Thursday, August 29: Dendê & Band

Dendê is an Afro-Brazilian percussionist, singer, composer, bandleader, teacher, and multi-instrumentalist. He has been a professional musician since the age of fourteen, when he performed as part of Timbalada, Carlinhos Brown’s superstar percussion ensemble. Since 2001, Dendê has been splitting his time between New York and Brazil, and has played with Mongo Santamaria, Giovanni Hidalgo, Zakir Hussain, David Bryne, and Vinicius Cantuária. His own bands include the folkloric music and dance troupe Ologundê, the acoustic Samba de Três, and Arrastão do Dendê, a traditional Afro bloco (samba party band). However, it’s as leader and principal songwriter of his flagship band that Dendê has made his greatest impact. The band, formerly called Hãhãhães, has been packing clubs and festivals for the past five years, most notably at the David Rubenstein Atrium at Lincoln Center, the Millennium Stage at the Kennedy Center, the Lake Eden Arts Festival in North Carolina, the Heineken Kalalu World Music Festival in Saint Lucia, Joe’s Pub, World Cafe Live, and Johnny D’s Uptown Restaurant & Music Club in Boston. As the Boston Herald touted, Dendê & Band is "a delicious mix…polyrhythmic power and joyous irresistible call to the dance floor." Combining Brazil’s rhythm-heavy music with the grooves of Afrobeat, reggae, merengue, and others from around the world, Dendê & Band’s live show as well as the band’s debut album, Bahia de Todos os Santos, showcase sizzling showmanship and versatility. Peimer adds, "Dendé's performances are joyous explorations of both the Latin and African roots of Brazilian music. I defy anyone to sit passively during this concert.".

Editors, please note:

Skirball Cultural Center
2701 N. Sepulveda Blvd.
Los Angeles, CA 90049
(310) 440-4500 ⋅

FREE ADMISSION; no reservations
Limited seating on a first-come, first-served basis

Sunset Concerts parking: $10 per car (cash only). Carpooling is encouraged.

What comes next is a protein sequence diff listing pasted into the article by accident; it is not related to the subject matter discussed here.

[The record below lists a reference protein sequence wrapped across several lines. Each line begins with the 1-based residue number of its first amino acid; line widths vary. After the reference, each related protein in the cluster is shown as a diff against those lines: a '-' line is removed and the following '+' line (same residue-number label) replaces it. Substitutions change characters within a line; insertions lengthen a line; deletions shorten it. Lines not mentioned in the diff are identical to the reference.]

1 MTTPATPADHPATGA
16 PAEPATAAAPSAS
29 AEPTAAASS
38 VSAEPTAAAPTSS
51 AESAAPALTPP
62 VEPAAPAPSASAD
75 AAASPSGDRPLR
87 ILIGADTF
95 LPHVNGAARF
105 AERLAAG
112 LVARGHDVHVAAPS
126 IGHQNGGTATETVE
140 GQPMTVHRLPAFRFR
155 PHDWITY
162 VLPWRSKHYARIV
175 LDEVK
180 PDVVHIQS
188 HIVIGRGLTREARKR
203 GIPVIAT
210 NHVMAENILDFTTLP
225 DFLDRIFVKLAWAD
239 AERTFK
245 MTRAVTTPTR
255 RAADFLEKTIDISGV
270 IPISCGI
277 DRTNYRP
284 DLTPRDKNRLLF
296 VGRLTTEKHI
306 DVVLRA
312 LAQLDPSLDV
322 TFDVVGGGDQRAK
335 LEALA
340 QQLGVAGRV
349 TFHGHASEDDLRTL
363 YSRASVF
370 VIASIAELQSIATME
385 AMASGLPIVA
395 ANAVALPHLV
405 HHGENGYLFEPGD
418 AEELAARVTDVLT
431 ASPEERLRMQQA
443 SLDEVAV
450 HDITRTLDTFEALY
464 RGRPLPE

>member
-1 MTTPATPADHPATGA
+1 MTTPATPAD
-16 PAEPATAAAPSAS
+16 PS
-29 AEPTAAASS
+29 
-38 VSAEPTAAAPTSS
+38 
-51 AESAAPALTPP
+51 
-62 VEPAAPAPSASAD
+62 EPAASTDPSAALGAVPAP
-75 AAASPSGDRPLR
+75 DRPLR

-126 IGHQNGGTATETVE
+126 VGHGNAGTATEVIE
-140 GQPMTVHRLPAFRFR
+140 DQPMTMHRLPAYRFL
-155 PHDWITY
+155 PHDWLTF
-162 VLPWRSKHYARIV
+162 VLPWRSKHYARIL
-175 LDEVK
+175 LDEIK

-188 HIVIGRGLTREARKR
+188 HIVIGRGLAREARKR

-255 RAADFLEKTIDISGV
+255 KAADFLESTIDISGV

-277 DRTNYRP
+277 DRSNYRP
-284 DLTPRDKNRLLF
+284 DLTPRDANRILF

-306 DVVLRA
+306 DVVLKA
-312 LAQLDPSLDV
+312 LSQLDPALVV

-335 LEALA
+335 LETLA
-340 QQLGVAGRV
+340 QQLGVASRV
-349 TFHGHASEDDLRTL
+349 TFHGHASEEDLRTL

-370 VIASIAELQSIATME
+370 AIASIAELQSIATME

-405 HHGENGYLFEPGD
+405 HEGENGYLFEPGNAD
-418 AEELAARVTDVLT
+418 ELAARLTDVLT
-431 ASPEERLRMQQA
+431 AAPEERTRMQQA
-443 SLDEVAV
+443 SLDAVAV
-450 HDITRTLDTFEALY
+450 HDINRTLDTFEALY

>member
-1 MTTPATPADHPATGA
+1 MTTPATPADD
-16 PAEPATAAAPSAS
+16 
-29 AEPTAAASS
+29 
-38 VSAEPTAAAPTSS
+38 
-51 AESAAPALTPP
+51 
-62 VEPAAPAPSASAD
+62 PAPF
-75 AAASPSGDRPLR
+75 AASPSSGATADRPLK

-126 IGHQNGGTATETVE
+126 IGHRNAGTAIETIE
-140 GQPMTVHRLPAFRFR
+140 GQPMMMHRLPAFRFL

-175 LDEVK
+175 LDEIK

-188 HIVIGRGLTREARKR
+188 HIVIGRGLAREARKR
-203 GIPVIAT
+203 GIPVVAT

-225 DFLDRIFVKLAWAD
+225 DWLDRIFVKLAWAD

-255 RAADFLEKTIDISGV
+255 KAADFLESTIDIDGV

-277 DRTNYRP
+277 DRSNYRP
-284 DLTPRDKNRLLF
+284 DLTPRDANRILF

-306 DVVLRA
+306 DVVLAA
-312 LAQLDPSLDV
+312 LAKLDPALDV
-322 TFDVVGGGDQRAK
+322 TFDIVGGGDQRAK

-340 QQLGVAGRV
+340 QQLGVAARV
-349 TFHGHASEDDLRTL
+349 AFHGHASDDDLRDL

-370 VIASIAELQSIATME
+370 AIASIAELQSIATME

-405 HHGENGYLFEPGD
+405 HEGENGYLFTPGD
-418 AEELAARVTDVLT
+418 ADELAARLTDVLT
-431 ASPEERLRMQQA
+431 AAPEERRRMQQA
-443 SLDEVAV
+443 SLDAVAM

Street parking is strictly prohibited.
Or take Metro Rapid 761.


All concerts begin at 8:00 p.m., doors open at 7:00 p.m.

The Belle Brigade - Thursday, July 25

Shye Ben-Tzur - Thursday, August 1 (West Coast premiere, debut U.S. tour)

Sierra Leone’s Refugee All Stars - Thursday, August 8

Mamak Khadem and Ensemble - Thursday, August 15

Maria Muldaur and The Campbell Brothers - Thursday, August 22 (world premiere collaboration)

Dendê and Band - Thursday, August 29

All Skirball exhibitions (except Noah’s Ark) are free and open until 10:00 p.m. during Sunset Concerts, including Gary Baseman: The Door Is Always Open and Visions and Values: Jewish Life from Antiquity to America.

Zeidler’s Café’s dinner buffet starts at 6:00 p.m. Reservations are required and can be made starting two weeks prior to the Thursday evening concert by calling (310) 440-4575. Lighter fare can be purchased at Zeidler’s Cart.

Guests may bring their own food.
Note: No outside alcoholic beverages or chairs are permitted.


Department of Cultural Affairs, City of Los Angeles
Hotel Angeleno
Los Angeles County Arts Commission
US Bank

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About the Skirball

The Skirball Cultural Center is dedicated to exploring the connections between 4,000 years of Jewish heritage and the vitality of American democratic ideals. It welcomes and seeks to inspire people of every ethnic and cultural identity. Guided by our respective memories and experiences, together we aspire to build a society in which all of us can feel at home. The Skirball Cultural Center achieves its mission through educational programs that explore literary, visual, and performing arts from around the world; through the display and interpretation of its permanent collections and changing exhibitions; through an interactive family destination inspired by the Noah’s Ark story; and through outreach to the community.


Visiting the Skirball

The Skirball Cultural Center is located at 2701 N. Sepulveda Blvd., Los Angeles, CA 90049. The Skirball is also accessible by Metro Rapid 761. Museum hours: Tuesday–Friday 12:00–5:00 p.m.; Saturday–Sunday 10:00 a.m.–5:00 p.m.; closed Mondays and holidays. Admission to exhibitions: $10 General; $7 Seniors, Full-Time Students, and Children over 12; $5 Children 2–12. Exhibitions are always free to Skirball Members and Children under 2. Exhibitions are free to all visitors on Thursdays. For general information, the public may call (310) 440-4500 or visit The Skirball is also home to Zeidler’s Café, which serves innovative California cuisine in an elegant setting, and Audrey’s Museum Store, which sells books, contemporary art, music, jewelry, and more.